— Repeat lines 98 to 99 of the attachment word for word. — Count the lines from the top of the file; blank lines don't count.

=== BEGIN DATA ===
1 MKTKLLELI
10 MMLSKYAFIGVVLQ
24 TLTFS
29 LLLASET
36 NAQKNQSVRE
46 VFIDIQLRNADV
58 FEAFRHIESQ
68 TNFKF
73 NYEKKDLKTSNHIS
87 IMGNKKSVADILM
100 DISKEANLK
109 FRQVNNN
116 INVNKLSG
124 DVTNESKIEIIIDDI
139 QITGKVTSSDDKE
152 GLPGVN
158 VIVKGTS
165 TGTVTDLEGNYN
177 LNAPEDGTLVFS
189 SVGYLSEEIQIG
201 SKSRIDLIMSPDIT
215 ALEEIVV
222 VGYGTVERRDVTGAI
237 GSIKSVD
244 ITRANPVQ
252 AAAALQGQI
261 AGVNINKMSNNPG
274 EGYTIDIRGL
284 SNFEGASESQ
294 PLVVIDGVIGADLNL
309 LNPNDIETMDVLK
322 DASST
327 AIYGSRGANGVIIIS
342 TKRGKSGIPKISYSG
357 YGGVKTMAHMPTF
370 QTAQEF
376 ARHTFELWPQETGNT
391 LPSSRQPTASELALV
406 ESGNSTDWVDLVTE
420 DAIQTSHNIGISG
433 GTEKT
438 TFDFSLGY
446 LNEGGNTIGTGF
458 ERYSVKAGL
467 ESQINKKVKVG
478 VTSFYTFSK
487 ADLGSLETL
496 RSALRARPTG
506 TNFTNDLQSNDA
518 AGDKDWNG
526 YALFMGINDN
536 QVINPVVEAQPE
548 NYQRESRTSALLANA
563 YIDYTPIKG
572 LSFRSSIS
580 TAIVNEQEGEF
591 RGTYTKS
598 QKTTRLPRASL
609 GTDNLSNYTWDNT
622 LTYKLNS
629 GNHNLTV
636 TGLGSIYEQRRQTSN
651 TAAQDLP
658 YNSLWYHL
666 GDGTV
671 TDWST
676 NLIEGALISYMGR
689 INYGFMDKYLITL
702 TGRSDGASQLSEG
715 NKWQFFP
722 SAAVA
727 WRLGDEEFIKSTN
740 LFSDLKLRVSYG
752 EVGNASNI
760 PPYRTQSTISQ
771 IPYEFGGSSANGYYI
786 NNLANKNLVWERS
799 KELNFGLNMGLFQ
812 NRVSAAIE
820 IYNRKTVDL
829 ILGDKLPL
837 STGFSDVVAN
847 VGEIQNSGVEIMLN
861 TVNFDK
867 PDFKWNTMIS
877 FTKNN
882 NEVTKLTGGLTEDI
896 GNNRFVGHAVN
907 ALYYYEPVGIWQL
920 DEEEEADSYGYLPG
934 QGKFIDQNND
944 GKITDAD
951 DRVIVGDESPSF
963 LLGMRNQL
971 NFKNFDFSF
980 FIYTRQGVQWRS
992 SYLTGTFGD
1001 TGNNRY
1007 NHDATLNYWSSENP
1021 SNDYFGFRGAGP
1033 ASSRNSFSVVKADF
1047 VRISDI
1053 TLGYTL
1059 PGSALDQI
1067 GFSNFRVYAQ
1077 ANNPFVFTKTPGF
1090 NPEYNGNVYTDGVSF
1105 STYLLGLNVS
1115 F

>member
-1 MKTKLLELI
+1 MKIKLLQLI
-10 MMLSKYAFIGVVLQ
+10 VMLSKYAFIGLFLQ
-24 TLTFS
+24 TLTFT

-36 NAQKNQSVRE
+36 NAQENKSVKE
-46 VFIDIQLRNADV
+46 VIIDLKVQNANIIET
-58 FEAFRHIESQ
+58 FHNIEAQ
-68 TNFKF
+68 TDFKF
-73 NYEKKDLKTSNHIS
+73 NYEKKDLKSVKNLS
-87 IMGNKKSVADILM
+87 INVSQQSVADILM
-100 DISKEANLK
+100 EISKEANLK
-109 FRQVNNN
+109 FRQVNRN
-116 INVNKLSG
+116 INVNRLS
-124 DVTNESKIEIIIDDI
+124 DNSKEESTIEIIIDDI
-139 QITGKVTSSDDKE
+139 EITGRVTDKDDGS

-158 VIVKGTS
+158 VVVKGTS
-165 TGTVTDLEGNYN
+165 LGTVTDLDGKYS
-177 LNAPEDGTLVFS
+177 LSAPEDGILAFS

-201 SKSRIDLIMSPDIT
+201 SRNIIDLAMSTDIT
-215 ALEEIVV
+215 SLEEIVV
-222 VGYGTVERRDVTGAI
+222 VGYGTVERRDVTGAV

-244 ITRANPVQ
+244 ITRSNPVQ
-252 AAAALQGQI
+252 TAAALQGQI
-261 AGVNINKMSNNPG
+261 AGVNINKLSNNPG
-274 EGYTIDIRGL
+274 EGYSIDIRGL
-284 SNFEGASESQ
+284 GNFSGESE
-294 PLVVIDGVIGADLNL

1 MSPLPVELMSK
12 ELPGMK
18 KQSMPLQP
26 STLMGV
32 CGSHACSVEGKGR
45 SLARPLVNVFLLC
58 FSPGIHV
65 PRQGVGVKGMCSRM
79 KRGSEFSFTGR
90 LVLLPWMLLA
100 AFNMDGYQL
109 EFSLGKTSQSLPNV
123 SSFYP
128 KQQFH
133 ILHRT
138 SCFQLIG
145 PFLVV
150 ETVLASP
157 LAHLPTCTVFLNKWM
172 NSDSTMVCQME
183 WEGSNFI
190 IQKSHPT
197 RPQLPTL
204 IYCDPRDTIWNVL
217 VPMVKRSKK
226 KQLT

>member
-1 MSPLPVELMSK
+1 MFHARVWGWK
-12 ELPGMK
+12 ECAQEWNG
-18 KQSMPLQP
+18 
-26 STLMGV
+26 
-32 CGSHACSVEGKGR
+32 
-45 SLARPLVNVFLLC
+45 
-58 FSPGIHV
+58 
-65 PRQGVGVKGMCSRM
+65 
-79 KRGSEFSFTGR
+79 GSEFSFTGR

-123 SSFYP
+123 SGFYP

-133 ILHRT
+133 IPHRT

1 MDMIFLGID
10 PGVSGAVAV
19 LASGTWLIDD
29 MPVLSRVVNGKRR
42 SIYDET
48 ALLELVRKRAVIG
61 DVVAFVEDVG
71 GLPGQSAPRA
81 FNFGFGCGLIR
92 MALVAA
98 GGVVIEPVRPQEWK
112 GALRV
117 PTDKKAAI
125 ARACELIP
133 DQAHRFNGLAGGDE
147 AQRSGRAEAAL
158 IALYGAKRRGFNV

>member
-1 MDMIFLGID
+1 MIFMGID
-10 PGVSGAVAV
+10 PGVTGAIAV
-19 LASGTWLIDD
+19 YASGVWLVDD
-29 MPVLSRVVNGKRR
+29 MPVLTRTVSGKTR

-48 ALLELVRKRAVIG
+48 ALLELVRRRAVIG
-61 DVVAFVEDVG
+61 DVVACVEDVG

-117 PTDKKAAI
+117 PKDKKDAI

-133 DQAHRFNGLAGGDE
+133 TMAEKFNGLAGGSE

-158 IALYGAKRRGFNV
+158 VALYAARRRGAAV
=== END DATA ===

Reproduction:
1001 TGNNRY
1007 NHDATLNYWSSENP